Experiencing History: Reliving the End of the Civil War, Moment by Moment: 4/8 part 1

179142_4290399343978_390444831_nIt’s Saturday, but no one is still. Both armies move in haste — one running, the other pursuing. But while we were sleeping, Grant received a reply from Lee at midnight last night. It is as follows:

“April 7th, 1865.
General: I have received your note of this date. Though not entertaining the opinion you express of the hopelessness of further resistance on the part of the Army of Northern Virginia, I reciprocate your desire to avoid useless effusion of blood, and therefore, before considering your proposition, ask the terms you will offer on condition of its surrender.
R.E. Lee, General.”

While we were stirring in our camp at 5am this morning, Grant finally replies back to Lee:

“April 8th, 1865.
General R.E. Lee, Commanding C.S.A.:
Your note of last evening in reply to mine of the same date, asking the conditions on which I will accept the surrender of the Army of Northern Virginia, is just received. In reply I would say that, peace being my great desire, there is but one condition I would insist upon,–namely, that the men and officers surrendered shall be disqualified for taking up arms against the Government of the United States until properly exchanged. I will meet you, or will designate officers to meet any officers you may name for the same purpose, at any point agreeable to you, for the purpose of arranging definitely the terms upon which the surrender of the Army of Northern Virginia will be received.
U.S. Grant, Lieutenant-General”

Only time will tell how Lee will answer…

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Souce:ย “Surrender at Appomattox, 1865,” EyeWitness to History, http://www.eyewitnesstohistory.com (1997).

10 thoughts on “Experiencing History: Reliving the End of the Civil War, Moment by Moment: 4/8 part 1”

    1. As I studied these two during the surrender, I was surprised how civil they were toward each other. You’ll see that more in tomorrow’s posts. I found it so inspiring. They didn’t treat each other like hated enemies but more like brothers. When we think of war, we easily think of enemies. But this war was so different in that it really was a war between brothers. It’s easy to forget that…until we come upon moments like these.
      If you have a minute, read this account. It’ll bless your heart and baffle your mind. ๐Ÿ™‚ https://amheathblog.wordpress.com/2015/03/23/civil-war-letters/


  1. You know I’m following. ๐Ÿ™‚ It sure sounds like, from the tone of his letters, Grant was extremely anxious to discuss terms of surrender. I can’t help but wonder, was he just that eager to avoid more bloodshed, or was he afraid that the Confederates might be stronger than he wanted to believe?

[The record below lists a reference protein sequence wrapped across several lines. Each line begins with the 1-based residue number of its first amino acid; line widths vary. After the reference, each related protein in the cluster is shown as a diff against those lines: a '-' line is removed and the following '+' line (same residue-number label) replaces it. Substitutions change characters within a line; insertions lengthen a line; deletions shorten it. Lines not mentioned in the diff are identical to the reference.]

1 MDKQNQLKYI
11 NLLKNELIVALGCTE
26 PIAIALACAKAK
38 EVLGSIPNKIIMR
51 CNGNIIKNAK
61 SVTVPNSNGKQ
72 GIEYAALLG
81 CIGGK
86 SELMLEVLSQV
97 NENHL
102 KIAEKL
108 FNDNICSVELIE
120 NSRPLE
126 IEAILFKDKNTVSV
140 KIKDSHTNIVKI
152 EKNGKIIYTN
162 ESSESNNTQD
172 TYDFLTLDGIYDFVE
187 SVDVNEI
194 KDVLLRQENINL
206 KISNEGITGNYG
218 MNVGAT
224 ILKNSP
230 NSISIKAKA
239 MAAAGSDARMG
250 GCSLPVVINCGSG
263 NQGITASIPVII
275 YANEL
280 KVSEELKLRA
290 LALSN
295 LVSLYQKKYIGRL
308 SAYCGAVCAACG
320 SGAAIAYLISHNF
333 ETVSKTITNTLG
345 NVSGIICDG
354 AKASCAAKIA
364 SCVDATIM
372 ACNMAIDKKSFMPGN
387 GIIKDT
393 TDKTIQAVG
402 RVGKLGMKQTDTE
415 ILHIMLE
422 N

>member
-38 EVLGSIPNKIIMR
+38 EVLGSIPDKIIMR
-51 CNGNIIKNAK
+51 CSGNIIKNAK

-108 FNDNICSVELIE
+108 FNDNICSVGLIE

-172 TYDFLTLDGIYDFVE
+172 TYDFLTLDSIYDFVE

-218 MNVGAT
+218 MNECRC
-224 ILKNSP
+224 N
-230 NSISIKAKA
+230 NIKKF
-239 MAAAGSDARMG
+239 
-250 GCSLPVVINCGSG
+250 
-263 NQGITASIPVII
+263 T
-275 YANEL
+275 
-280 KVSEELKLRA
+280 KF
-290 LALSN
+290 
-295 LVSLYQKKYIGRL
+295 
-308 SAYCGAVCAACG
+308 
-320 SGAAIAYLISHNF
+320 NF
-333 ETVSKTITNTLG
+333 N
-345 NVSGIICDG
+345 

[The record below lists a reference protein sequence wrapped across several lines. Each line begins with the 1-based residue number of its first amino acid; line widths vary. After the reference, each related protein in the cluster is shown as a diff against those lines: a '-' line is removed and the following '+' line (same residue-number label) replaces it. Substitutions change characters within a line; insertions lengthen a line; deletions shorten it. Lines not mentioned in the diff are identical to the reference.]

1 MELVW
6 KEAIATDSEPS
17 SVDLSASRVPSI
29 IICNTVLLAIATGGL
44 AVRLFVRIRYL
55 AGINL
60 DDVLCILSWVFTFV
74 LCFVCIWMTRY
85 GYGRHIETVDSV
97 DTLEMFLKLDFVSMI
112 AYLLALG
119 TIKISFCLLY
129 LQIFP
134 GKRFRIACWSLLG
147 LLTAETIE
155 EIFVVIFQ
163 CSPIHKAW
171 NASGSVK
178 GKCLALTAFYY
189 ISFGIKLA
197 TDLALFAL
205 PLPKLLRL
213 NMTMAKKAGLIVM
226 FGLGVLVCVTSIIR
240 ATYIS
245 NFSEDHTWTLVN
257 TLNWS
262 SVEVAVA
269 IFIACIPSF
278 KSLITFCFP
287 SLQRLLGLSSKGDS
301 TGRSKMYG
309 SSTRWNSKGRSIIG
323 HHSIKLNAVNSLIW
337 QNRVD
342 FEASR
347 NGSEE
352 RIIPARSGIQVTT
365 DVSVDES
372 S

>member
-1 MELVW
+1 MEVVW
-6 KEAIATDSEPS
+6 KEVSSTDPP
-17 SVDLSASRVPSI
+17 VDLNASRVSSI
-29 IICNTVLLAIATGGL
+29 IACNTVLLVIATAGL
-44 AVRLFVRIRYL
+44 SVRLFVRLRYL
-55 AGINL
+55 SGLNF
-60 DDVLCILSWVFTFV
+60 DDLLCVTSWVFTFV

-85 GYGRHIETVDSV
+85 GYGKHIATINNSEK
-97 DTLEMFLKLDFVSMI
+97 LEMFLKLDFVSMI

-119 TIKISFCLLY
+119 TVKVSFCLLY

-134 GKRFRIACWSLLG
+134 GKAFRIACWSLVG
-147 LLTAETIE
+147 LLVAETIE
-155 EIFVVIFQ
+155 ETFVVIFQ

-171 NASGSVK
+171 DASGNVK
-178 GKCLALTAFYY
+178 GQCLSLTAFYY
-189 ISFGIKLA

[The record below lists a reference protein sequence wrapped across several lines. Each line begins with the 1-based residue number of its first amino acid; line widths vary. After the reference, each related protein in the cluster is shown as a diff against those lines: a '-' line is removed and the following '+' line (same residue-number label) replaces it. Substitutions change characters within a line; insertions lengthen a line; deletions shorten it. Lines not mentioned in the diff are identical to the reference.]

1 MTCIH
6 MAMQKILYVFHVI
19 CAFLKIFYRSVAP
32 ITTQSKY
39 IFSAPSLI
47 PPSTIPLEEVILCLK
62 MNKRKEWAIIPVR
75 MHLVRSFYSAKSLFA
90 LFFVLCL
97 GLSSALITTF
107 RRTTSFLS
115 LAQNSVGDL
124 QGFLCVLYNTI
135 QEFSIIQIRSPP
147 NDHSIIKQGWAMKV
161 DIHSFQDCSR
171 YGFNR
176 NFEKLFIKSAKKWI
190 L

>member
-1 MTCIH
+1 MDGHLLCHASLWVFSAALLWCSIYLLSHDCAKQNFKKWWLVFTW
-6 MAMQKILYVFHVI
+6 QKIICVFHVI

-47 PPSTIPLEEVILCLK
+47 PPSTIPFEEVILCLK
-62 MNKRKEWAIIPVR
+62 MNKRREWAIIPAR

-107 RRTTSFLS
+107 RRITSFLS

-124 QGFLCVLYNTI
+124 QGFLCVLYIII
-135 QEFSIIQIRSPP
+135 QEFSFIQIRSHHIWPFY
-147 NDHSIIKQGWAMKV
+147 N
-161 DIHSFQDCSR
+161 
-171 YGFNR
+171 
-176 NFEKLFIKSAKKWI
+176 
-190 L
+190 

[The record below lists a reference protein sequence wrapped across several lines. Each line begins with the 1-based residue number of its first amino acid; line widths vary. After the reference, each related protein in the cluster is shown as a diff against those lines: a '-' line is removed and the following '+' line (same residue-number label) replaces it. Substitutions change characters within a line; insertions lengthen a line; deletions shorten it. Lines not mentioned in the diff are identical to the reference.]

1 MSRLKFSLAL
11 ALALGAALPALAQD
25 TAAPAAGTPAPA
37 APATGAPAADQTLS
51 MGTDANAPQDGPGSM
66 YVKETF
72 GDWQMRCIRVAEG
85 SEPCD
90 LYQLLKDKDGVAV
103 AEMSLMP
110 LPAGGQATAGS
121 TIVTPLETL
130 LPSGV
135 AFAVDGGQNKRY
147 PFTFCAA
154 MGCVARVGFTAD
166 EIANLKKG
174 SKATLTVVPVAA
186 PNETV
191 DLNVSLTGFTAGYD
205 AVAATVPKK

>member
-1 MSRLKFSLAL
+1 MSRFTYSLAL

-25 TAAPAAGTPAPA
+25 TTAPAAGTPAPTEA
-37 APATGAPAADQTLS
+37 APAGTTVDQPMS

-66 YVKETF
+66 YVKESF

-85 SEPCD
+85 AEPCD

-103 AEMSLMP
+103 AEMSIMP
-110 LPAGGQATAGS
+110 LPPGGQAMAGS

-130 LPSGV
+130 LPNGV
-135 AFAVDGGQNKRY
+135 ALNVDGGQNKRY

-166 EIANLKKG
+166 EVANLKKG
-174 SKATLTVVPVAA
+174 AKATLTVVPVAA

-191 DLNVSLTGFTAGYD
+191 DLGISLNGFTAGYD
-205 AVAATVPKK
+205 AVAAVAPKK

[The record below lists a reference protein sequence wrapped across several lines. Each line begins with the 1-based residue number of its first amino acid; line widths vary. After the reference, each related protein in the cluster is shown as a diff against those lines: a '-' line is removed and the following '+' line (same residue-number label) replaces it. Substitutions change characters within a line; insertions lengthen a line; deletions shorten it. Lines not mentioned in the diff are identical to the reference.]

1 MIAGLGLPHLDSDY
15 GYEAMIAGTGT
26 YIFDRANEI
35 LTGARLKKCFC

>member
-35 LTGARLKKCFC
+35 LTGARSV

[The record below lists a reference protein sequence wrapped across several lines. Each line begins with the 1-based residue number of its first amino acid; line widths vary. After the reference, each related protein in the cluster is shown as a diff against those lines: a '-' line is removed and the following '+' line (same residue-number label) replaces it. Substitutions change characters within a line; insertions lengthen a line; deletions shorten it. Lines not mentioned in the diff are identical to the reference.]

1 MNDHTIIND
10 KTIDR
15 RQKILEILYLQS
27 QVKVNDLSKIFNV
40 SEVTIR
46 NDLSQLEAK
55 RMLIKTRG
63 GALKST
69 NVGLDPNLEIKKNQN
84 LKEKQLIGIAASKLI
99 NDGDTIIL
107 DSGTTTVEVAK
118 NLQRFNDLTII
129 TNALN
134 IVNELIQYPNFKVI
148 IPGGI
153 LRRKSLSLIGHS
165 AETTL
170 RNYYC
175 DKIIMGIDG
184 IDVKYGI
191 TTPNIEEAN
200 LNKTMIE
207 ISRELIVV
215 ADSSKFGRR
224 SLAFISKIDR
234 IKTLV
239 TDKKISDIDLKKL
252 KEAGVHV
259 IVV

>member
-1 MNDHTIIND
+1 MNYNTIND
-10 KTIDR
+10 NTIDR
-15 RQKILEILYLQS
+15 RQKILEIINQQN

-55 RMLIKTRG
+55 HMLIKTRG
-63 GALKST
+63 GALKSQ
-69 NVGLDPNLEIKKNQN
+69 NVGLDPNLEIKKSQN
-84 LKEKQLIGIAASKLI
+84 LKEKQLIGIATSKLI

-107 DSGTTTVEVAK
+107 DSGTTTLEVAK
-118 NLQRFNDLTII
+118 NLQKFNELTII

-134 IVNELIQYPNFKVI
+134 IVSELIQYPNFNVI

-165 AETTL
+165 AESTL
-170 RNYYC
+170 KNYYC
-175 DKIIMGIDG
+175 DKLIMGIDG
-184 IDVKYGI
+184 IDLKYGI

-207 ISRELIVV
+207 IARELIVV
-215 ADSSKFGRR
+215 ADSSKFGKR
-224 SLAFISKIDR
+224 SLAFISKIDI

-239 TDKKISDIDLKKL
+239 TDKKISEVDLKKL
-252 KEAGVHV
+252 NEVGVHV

Liked by 1 person

    1. Thanks for sharing, Kim! And you make an excellent point. I hadn’t thought of it. Lee’s army was in a pretty tough spot and after the fall of Richmond, they were stronger in mind than in body. I’d venture to say that Grant was likely more concerned about bloodshed. You’ll see more into his character as the posts continue, especially tomorrow. But I found Grant to be a very compassionate man. I was truly in awe of him. He was probably the most surprising figures that I had studied so far (not that I’ve studied the generals in great length). I wouldn’t have expected to find that sort of compassion from Sherman so I didn’t think to see it in Grant. ๐Ÿ˜‰


      1. Actually, Sherman was a very compassionate man. The terms of surrender he offer Johnston was more lenient than the terms that Grant offer Lee. Sherman also loved the South including their culture and the people. A lot of his friends were from the South. Sherman isn’t the monster that people think he is and please don’t buy into the Gone With the Wind myth. The reason he did what he did in the March to the Sea was he knew that would be the best way to quicken the end of the war. That is all that Sherman, Grant and even Lincoln wanted, the end of the war.

        Liked by 1 person

  2. Ha! I should have known the next post would answer my question ๐Ÿ˜‰

    I love how civil they are to each other in these letters, especially in juxtaposition with how bloody the war was. The letters almost come across as them sitting down for a friendly conversation.

    Liked by 1 person

    1. I know what you mean. I can’t help but wonder if we would see the same from our military leaders today? Is this type of gentleman extinct?
      And I thought you’d appreciate my “chapter break” in between replies. ๐Ÿ˜‰


      1. It’s hard to say. I think we leave some of those “diplomatic” things to ambassadors and such now. Then again, it might be different if it was something happening within the borders of our own country rather than a conflict with another country.

        But I think there has been a loss in values that were once deemed important, unfortunately.

        Liked by 1 person

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